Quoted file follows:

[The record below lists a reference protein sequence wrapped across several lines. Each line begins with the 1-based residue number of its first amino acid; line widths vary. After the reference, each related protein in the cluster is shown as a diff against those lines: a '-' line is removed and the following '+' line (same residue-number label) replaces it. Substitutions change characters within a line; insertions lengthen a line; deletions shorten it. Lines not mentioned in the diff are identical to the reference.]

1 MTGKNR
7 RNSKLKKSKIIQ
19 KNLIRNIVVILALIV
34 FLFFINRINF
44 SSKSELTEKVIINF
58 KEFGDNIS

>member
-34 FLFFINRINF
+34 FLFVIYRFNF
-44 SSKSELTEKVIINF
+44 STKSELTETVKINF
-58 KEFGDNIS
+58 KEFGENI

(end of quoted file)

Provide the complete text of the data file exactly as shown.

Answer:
[The record below lists a reference protein sequence wrapped across several lines. Each line begins with the 1-based residue number of its first amino acid; line widths vary. After the reference, each related protein in the cluster is shown as a diff against those lines: a '-' line is removed and the following '+' line (same residue-number label) replaces it. Substitutions change characters within a line; insertions lengthen a line; deletions shorten it. Lines not mentioned in the diff are identical to the reference.]

1 MTGKNR
7 RNSKLKKSKIIQ
19 KNLIRNIVVILALIV
34 FLFFINRINF
44 SSKSELTEKVIINF
58 KEFGDNIS

>member
-34 FLFFINRINF
+34 FLFVIYRFNF
-44 SSKSELTEKVIINF
+44 STKSELTETVKINF
-58 KEFGDNIS
+58 KEFGENI